Webinar Set on Programming Heterogeneous X64+GPU Systems Using OpenACC

LOS ALAMITOS, Calif., 10 May 2013 – Heterogeneous high-performance systems have evolved from experimental platforms to mainstream supercomputers and clusters. However, programming heterogeneous systems presents new challenges.
 
The current common architecture uses a 64-bit X86 host processor with one or more accelerators per node. The most common accelerators today are GPUs.  Their success has led to the recent introduction of x86-based purpose-built accelerators.  
 
To help address the issues surrounding the programming of heterogeneous X64+GPU systems, IEEE Computer Society and The Portland Group are teaming up to present a free webinar on Thursday, 23 May at 11 a.m. PT/ 2 p.m. ET/18:00 GMT. Register now to reserve your seat. 
 
The presentation will start by describing current heterogeneous system architectures and what changes we can expect in the near future.
 
Among the challenges of programming heterogeneous systems, programmers must consider whether the algorithm and data layout are appropriate for efficient acceleration and if so, which computations to move to the accelerator. Other challenges include minimizing data movement between host and accelerator memories, determining how to effectively utilize both the accelerator and the very powerful host processor and how to preserve the existing investment in the application as well as future-proofing updates made to enable acceleration.
 
The hour-long presentation will briefly cover the advantages and costs of using low-level models, such as CUDA and OpenCL. But it will mainly focus on OpenACC, a high level, directive-based programming model that addresses the critical issues of performance, portability, and productivity for programming accelerated heterogeneous systems.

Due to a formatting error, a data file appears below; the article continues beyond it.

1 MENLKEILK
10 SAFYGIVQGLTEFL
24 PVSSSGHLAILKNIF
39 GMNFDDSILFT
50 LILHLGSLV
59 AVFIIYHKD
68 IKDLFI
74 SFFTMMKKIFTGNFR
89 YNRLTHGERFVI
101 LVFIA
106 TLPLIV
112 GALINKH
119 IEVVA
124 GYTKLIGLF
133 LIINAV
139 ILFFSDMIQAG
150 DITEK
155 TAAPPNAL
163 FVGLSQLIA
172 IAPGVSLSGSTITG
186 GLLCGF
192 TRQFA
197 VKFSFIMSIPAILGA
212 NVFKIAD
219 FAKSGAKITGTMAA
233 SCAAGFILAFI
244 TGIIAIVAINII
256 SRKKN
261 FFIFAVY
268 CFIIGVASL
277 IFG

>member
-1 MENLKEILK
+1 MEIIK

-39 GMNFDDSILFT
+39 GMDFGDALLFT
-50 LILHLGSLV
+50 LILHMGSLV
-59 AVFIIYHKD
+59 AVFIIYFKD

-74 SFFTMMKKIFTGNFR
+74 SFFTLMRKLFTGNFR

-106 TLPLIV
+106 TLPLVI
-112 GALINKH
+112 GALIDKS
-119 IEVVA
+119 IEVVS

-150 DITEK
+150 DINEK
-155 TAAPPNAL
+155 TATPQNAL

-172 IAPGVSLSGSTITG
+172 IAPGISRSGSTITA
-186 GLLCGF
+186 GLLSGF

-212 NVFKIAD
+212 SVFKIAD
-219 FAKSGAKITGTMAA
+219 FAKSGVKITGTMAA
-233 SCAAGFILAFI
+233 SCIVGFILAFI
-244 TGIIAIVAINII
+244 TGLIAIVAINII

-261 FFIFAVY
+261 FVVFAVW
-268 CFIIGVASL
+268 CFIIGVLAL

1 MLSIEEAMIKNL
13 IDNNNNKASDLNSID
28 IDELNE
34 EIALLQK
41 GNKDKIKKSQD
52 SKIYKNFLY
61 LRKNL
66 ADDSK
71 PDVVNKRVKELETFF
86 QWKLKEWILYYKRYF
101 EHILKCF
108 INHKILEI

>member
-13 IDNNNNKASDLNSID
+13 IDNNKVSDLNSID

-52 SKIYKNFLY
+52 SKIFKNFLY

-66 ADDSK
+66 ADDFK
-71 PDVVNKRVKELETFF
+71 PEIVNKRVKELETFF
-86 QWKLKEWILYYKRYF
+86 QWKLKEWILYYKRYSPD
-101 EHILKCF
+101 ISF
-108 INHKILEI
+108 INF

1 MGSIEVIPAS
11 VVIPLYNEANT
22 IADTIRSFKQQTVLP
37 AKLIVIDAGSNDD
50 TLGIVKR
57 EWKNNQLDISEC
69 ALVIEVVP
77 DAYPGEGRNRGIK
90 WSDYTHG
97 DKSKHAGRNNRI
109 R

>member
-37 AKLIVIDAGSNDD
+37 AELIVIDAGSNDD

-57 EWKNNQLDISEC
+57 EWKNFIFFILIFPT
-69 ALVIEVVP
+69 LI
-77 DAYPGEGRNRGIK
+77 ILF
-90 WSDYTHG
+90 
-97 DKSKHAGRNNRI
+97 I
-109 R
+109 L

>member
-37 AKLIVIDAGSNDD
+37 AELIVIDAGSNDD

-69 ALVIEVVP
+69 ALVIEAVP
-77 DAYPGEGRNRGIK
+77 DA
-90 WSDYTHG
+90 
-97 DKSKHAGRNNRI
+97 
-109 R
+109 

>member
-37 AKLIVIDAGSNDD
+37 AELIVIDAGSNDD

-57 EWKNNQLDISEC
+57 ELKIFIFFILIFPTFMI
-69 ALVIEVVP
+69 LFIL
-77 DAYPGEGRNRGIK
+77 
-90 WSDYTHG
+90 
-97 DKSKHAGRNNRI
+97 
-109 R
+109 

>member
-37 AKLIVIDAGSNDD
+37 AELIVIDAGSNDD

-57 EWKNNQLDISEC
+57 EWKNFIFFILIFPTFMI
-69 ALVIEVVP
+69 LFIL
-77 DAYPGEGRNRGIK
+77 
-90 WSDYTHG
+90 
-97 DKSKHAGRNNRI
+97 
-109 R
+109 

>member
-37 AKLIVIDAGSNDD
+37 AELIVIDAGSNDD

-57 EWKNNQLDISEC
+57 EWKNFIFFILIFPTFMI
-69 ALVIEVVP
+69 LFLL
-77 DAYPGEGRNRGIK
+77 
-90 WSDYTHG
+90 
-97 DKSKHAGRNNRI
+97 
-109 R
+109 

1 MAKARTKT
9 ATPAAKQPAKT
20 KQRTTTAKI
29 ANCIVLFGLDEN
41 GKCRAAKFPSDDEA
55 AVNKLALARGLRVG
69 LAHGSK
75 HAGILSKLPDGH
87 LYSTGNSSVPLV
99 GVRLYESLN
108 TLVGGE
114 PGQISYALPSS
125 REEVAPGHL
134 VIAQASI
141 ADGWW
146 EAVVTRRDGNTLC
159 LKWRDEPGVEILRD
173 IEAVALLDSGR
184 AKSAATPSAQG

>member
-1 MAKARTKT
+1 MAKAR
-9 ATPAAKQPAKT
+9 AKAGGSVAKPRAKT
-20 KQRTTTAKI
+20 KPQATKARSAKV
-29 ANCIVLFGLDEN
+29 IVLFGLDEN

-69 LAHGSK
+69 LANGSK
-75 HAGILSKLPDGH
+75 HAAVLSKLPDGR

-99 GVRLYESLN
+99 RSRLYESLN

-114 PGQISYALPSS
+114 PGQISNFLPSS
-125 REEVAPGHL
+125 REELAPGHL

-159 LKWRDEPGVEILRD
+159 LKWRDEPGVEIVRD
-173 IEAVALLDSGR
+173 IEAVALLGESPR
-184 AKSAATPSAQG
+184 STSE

Michael Wolfe is a compiler engineer at The Portland Group where he is involved in deep compiler analysis and  optimizations. He has published one textbook, "High  Performance Compilers for Parallel Computing", a monograph,  "Optimizing Supercompilers for Supercomputers", and many  technical papers and articles. Wolfe is also an  STMicroelectronics fellow.
 
About the IEEE Computer Society
 

 IEEE Computer Society is the world's leading computing membership organization and the trusted information and career-development source for a global workforce of technology leaders including: professors, researchers, software engineers, IT professionals, employers, and students. The unmatched source for technology information, inspiration, and collaboration, the IEEE Computer Society is the source that computing professionals trust to provide high-quality, state-of-the-art information on an on-demand basis. The Computer Society provides a wide range of forums for top minds to come together, including technical conferencespublications, and a comprehensive digital library, unique training webinarsprofessional training, and a Corporate Affiliate Program to help organizations increase their staff's technical knowledge and expertise. To find out more about the community for technology leaders, visit http://www.computer.org.           

 

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